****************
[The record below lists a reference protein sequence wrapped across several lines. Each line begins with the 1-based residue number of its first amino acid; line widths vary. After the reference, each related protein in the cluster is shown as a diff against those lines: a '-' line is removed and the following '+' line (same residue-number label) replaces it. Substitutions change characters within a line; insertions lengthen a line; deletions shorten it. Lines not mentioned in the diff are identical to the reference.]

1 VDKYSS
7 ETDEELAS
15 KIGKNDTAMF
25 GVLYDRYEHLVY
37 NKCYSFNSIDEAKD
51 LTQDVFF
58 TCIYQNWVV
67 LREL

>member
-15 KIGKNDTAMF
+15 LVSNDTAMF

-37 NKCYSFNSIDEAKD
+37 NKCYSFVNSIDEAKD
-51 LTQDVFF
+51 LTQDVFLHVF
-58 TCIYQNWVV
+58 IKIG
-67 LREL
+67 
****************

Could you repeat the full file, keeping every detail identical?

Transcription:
[The record below lists a reference protein sequence wrapped across several lines. Each line begins with the 1-based residue number of its first amino acid; line widths vary. After the reference, each related protein in the cluster is shown as a diff against those lines: a '-' line is removed and the following '+' line (same residue-number label) replaces it. Substitutions change characters within a line; insertions lengthen a line; deletions shorten it. Lines not mentioned in the diff are identical to the reference.]

1 VDKYSS
7 ETDEELAS
15 KIGKNDTAMF
25 GVLYDRYEHLVY
37 NKCYSFNSIDEAKD
51 LTQDVFF
58 TCIYQNWVV
67 LREL

>member
-15 KIGKNDTAMF
+15 LVSNDTAMF

-37 NKCYSFNSIDEAKD
+37 NKCYSFVNSIDEAKD
-51 LTQDVFF
+51 LTQDVFLHVF
-58 TCIYQNWVV
+58 IKIG
-67 LREL
+67 